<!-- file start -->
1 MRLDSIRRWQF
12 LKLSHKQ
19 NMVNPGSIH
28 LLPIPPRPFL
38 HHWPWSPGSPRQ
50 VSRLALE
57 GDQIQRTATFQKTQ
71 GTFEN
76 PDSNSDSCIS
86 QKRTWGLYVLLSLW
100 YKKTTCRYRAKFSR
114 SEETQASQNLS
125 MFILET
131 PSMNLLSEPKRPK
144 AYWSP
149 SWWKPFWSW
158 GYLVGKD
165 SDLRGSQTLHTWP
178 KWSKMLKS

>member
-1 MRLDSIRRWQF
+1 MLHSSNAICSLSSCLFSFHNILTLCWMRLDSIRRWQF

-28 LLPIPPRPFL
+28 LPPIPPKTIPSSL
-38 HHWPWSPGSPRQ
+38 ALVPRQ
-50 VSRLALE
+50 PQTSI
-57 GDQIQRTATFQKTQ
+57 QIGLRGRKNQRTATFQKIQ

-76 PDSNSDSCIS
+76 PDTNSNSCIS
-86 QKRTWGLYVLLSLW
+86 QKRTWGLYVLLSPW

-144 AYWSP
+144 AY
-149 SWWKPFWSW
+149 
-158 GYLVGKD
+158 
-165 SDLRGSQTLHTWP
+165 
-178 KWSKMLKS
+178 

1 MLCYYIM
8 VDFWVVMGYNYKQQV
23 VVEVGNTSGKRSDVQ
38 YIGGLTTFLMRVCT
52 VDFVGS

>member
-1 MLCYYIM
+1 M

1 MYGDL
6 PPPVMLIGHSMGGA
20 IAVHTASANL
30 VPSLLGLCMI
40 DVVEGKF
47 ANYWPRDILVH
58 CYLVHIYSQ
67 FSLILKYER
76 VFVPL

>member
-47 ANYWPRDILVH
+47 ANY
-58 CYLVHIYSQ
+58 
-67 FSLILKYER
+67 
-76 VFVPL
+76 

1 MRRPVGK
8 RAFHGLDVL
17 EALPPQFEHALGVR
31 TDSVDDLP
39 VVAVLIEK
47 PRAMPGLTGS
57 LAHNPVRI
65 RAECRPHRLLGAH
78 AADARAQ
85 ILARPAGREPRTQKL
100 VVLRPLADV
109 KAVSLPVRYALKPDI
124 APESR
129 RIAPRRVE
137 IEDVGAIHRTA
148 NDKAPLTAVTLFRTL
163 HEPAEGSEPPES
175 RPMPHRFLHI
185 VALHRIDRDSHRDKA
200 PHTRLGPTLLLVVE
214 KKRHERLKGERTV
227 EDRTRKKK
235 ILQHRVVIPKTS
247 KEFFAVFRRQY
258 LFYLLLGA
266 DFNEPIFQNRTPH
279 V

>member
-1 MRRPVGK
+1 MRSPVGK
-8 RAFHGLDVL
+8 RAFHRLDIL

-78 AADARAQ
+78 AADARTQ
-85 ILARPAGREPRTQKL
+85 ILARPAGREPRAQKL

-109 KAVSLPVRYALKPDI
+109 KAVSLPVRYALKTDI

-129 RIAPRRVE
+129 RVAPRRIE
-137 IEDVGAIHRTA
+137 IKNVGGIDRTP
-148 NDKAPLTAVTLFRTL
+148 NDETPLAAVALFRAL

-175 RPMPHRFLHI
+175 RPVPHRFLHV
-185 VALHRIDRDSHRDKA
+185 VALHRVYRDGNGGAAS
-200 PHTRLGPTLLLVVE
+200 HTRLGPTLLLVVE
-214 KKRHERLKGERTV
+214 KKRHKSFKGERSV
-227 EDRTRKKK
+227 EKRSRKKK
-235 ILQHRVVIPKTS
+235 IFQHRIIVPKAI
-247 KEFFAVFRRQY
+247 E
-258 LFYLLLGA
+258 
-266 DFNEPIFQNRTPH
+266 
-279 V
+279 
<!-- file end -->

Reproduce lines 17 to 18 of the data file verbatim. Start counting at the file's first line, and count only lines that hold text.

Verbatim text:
158 GYLVGKD
165 SDLRGSQTLHTWP